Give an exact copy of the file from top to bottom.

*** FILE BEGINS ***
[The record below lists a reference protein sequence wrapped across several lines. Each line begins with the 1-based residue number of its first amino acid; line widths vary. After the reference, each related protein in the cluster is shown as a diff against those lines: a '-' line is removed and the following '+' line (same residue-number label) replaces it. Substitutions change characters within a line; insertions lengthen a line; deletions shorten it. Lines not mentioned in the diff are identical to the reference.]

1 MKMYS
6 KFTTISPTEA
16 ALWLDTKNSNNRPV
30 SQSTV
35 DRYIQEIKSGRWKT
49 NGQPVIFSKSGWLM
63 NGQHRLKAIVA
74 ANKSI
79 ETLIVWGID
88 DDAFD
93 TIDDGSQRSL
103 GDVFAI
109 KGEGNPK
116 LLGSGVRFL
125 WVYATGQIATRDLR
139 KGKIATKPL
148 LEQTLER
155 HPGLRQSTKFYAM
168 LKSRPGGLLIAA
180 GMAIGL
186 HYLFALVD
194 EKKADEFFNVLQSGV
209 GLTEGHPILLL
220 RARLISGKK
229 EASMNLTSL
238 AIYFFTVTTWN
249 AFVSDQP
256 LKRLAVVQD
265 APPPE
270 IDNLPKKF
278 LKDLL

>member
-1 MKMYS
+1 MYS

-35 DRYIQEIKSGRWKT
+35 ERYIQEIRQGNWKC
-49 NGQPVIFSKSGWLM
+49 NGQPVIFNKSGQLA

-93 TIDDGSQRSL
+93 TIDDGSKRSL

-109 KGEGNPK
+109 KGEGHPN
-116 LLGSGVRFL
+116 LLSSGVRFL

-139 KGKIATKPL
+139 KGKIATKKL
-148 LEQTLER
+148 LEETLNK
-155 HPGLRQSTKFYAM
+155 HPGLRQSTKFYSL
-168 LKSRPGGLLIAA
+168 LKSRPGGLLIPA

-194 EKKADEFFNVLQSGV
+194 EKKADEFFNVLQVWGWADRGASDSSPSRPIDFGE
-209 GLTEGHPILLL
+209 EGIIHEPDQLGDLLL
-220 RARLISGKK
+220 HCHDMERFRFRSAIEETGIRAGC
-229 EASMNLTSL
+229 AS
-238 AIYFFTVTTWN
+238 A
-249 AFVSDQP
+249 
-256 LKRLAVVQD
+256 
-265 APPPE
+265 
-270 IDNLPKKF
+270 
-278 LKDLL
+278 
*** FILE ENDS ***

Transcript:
[The record below lists a reference protein sequence wrapped across several lines. Each line begins with the 1-based residue number of its first amino acid; line widths vary. After the reference, each related protein in the cluster is shown as a diff against those lines: a '-' line is removed and the following '+' line (same residue-number label) replaces it. Substitutions change characters within a line; insertions lengthen a line; deletions shorten it. Lines not mentioned in the diff are identical to the reference.]

1 MKMYS
6 KFTTISPTEA
16 ALWLDTKNSNNRPV
30 SQSTV
35 DRYIQEIKSGRWKT
49 NGQPVIFSKSGWLM
63 NGQHRLKAIVA
74 ANKSI
79 ETLIVWGID
88 DDAFD
93 TIDDGSQRSL
103 GDVFAI
109 KGEGNPK
116 LLGSGVRFL
125 WVYATGQIATRDLR
139 KGKIATKPL
148 LEQTLER
155 HPGLRQSTKFYAM
168 LKSRPGGLLIAA
180 GMAIGL
186 HYLFALVD
194 EKKADEFFNVLQSGV
209 GLTEGHPILLL
220 RARLISGKK
229 EASMNLTSL
238 AIYFFTVTTWN
249 AFVSDQP
256 LKRLAVVQD
265 APPPE
270 IDNLPKKF
278 LKDLL

>member
-1 MKMYS
+1 MYS

-35 DRYIQEIKSGRWKT
+35 ERYIQEIRQGNWKC
-49 NGQPVIFSKSGWLM
+49 NGQPVIFNKSGQLA

-93 TIDDGSQRSL
+93 TIDDGSKRSL

-109 KGEGNPK
+109 KGEGHPN
-116 LLGSGVRFL
+116 LLSSGVRFL

-139 KGKIATKPL
+139 KGKIATKKL
-148 LEQTLER
+148 LEETLNK
-155 HPGLRQSTKFYAM
+155 HPGLRQSTKFYSL
-168 LKSRPGGLLIAA
+168 LKSRPGGLLIPA

-194 EKKADEFFNVLQSGV
+194 EKKADEFFNVLQVWGWADRGASDSSPSRPIDFGE
-209 GLTEGHPILLL
+209 EGIIHEPDQLGDLLL
-220 RARLISGKK
+220 HCHDMERFRFRSAIEETGIRAGC
-229 EASMNLTSL
+229 AS
-238 AIYFFTVTTWN
+238 A
-249 AFVSDQP
+249 
-256 LKRLAVVQD
+256 
-265 APPPE
+265 
-270 IDNLPKKF
+270 
-278 LKDLL
+278 